Objectives To explore clinical characteristics and emergency treatment of patients with arrhythmias caused by acute aconitine poisoning.
Methods We conducted a retrospective analysis during the period of 2010 to 2012, Clinical data of patients with arrhythmias caused by acute aconitine poisoning was analyzed.
Results A total of 19 patients (male: 79%; mean age 49 years) with acute aconitine poisoning were included. All 19 cases showed arrhythmias under their ECGs including: sinus bradycardia (HR<50bpm) (n = 3); junctional eascape rhythm (n = 1); high degree of atrioventricular block (n = 2); frequent ventricular extrasystole (n = 9); ventricular tachycardia (n = 3); ventricular electrical storm (n = 1). Ventricular arrhythmia was the most common type. All cases accepted stomach lavage. Atropine or isoprenaline would be treated if bradyarrhythmia occurred. There were 6 cases receiving atropine; 1 case receiving isoprenaline. All cases of ventricular arrhythmias receiving magnesium sulfate (n = 13); 3 cases of ventricular tachycardia treated with lidocaine; 1 patient with ventricular electrical storm accepted electrical defibrillation emergently for 6 times when ventricular fibrillation occurred, combined with lidocaine and amiodarone injection intravenously. All 19 cases were cured and discharged from hospital.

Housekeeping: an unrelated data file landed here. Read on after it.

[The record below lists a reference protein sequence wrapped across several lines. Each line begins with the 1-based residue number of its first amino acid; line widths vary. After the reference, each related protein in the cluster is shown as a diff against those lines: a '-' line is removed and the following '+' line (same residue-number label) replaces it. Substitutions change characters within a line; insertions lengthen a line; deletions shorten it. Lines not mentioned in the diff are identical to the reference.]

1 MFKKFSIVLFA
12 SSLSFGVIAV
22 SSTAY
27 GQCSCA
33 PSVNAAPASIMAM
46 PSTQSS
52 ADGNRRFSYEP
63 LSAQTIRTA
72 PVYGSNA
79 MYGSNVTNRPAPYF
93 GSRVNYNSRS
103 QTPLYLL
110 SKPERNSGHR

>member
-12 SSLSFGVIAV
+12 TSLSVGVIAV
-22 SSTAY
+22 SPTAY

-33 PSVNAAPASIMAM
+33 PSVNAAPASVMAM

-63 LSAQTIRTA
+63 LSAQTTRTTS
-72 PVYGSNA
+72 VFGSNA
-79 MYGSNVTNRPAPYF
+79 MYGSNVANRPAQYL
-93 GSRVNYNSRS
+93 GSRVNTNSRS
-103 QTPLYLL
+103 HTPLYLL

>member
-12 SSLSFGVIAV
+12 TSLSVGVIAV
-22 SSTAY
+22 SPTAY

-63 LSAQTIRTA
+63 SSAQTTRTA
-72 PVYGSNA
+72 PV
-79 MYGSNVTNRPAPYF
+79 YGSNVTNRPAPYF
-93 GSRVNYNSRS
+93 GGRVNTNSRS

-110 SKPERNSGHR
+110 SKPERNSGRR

Conclusions The key point of emergency treatment with arrhythmias caused by acute aconitine poisoning is its diagnosis in early stage, early use of antiarrhythmic drugs is necessary. If ventricular fibrillation occurred, electrical defibrillation emergently and combining use of lidocaine and amiodarone can increase success rate.